For assessment, decide if you want to use hard copy or digital portfolios (see Technology Option in Step 1 below to set up) for assessment. If you are using this whole unit, the portfolios should cover all three lessons, and you can assess them at the end of each lesson. If using hard copy portfolios, provide a place and routine for keeping them and call them Sense of Place Portfolios. These will contain examples of student work that indicate progress, improvement, accomplishments, or special challenges. They may include student writing samples, interviews, letters, journals, maps, drawings, projects, photographs, diagrams, video, audio, computer disks, or research reports. They provide long-term records of student achievement and provide evidence that learning has gone beyond factual knowledge. As students progress through the unit, they can add to the hard copy or digital portfolios. Students can self-evaluate the quality and completeness of their portfolios during or at the end of this lesson by using the Rubric for Portfolios to evaluate their own work. If using Venn diagrams, Venn Diagram shows how to use them for comparisons.

If your students will be doing fieldwork or the mapping lesson, you may want to use the Atlas: The Louisiana Statewide GIS online maps.


4th Grade and 8th Grade Activities

1. Introduce students to the three folk regions of the state using a map and describing basic cultural characteristics of each region. Discuss your own region and what students find distinctive about living there. Use wall maps and online maps such as the Louisiana Folk Regions Map: Three Major Subregions. Students may read the introduction to the Creole State Exhibit, which describes the general folk regions of the state. Again, these descriptions simplify complex cultural issues, which students may uncover in their research. For example, someone in Monroe might make boudin, and towns all around the state are now organizing Mardi Gras celebrations. These regions indicate general tendencies but individuals do not necessarily conform to borders and maps.

Technology Option: Students can prepare the groundwork for lesson or unit Digital Portfolios on the computer. To help students store and organize images and text files they will download from the Internet, teach them to make and label folders on the computer. Have students each make one "Portfolio" folder with their names on it, and three other folders named for the cultural regions, which are placed inside their Portfolio folders. Students can store the images they copy from the Internet as well as other digital files they develop or accumulate in the appropriate folders. When ready to complete their final hard copy Sense of Place Portfolios, they may choose from the data they've stored in their Digital Portfolios as well as the other products they have created.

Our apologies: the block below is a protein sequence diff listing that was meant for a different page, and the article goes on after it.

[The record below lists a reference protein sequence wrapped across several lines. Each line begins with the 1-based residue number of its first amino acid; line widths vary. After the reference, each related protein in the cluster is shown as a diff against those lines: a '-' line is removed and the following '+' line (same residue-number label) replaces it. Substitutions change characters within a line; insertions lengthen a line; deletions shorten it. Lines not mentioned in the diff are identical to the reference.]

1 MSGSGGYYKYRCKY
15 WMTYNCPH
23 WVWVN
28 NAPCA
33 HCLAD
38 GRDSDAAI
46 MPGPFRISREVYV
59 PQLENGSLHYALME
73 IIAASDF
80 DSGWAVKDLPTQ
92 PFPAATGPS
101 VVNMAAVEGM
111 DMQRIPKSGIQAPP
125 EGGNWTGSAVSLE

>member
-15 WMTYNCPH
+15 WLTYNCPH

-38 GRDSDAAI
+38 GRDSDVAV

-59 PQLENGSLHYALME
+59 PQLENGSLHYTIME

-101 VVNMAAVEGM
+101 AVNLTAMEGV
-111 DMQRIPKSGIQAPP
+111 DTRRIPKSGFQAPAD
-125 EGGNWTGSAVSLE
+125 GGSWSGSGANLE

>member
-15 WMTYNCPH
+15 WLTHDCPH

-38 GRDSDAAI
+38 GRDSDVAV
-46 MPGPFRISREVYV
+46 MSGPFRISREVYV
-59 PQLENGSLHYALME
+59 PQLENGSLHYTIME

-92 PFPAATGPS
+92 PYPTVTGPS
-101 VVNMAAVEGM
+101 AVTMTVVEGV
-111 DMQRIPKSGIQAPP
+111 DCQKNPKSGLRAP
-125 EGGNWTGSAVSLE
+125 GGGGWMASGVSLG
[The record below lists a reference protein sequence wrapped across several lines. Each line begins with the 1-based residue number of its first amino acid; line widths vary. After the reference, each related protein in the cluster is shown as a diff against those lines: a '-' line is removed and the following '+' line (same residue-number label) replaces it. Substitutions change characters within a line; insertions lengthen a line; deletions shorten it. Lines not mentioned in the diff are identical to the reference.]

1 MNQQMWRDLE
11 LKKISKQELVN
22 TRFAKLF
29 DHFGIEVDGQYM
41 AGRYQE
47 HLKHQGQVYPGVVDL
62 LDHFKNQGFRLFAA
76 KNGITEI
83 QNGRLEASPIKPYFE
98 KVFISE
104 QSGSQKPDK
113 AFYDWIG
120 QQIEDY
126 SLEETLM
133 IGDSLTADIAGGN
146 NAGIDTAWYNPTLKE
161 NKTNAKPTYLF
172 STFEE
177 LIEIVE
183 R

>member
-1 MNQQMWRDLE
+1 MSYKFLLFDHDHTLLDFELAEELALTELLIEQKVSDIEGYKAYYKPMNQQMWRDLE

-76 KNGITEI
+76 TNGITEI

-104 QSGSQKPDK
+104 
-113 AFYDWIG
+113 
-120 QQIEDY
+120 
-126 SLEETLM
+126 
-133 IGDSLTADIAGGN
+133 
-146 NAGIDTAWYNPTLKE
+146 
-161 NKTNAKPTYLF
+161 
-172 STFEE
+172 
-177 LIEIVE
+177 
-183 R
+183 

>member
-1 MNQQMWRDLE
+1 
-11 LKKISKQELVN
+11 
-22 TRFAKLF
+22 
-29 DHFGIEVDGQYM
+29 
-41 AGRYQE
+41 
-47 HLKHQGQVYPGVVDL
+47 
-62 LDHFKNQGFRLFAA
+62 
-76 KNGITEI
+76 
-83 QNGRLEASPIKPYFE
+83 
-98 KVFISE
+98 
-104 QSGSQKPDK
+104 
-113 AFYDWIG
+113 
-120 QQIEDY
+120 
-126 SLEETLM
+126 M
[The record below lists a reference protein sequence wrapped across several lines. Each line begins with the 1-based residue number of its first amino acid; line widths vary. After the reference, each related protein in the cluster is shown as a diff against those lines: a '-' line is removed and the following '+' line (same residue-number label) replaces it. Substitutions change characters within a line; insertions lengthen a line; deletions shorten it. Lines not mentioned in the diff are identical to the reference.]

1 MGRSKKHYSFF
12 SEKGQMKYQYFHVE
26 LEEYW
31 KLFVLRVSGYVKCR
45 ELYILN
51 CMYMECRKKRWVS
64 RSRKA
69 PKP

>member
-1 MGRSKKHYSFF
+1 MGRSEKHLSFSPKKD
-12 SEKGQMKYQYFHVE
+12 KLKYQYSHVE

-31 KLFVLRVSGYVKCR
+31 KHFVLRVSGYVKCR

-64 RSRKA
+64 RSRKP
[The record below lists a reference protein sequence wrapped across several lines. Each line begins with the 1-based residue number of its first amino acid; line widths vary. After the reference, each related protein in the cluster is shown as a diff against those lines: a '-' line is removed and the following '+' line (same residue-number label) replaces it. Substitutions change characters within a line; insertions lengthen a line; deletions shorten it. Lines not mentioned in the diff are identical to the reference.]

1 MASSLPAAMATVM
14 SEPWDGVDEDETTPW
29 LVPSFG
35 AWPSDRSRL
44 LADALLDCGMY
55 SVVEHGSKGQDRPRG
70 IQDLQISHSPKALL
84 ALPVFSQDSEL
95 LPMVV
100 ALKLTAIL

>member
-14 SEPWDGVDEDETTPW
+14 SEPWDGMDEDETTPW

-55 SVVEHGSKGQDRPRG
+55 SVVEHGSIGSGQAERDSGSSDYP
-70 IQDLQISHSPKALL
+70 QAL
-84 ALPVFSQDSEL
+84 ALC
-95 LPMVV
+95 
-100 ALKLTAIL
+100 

2. As a pre-test, ask students to fill out the Prove It Worksheet identifying the three major folk regions of the state where the different folklife traditions would be found. After completing the lesson, they will fill it out again for the Summative Evaluation.

Technology Option: Using mind mapping software, brainstorm what students already know about each of the three major regions of Louisiana. Set up the following categories: folk beliefs, festivals foodways, landscape, music, occupations, and religion. This is a good pre-test to determine how much students know. At the end of the unit, ask students to return to their map and add new information they've learned.

3. Ask students to use the Mapping Material Culture Worksheet individually or in small groups to locate and download images of material culture artifacts from the Creole State Exhibit according to folklife regions. Remind them to save the images in appropriate folders in their "Digital Portfolios" on the computer. Answers for the worksheet can be found on the Mapping Material Culture Answer Sheet (PDF Version).

4. Ask students to choose one perspective from the boxed list of cultural perspectives above and investigate how it contributes to defining each of the three folk regions of the state. Use the Cultural Perspectives handout. For example, how do occupations or folk crafts differ in each region? How do dialects, language, or foodways differ? Students may listen to stories in Swapping Stories to hear accents from around the state and use the Creole State Exhibit to research their chosen cultural perspectives. Eighth graders should choose to read one of the Louisiana Folklife Articles in Technology Connections above on regions, cultural groups, folklife traditions, or occupations of Louisiana. Students may use the Defining a Cultural Region Worksheet for easy access to all these webpages. Students may display results in an exhibit, presentation, or computer slide show using articles, music, and images from their research.

5. Use printed maps or print out online maps and ask students to cluster parishes into the three major folk regions by drawing lines around the clusters. Discuss why students included certain parishes. They may illustrate the clusters with images from the Creole State Exhibit, computer clip art, or drawings.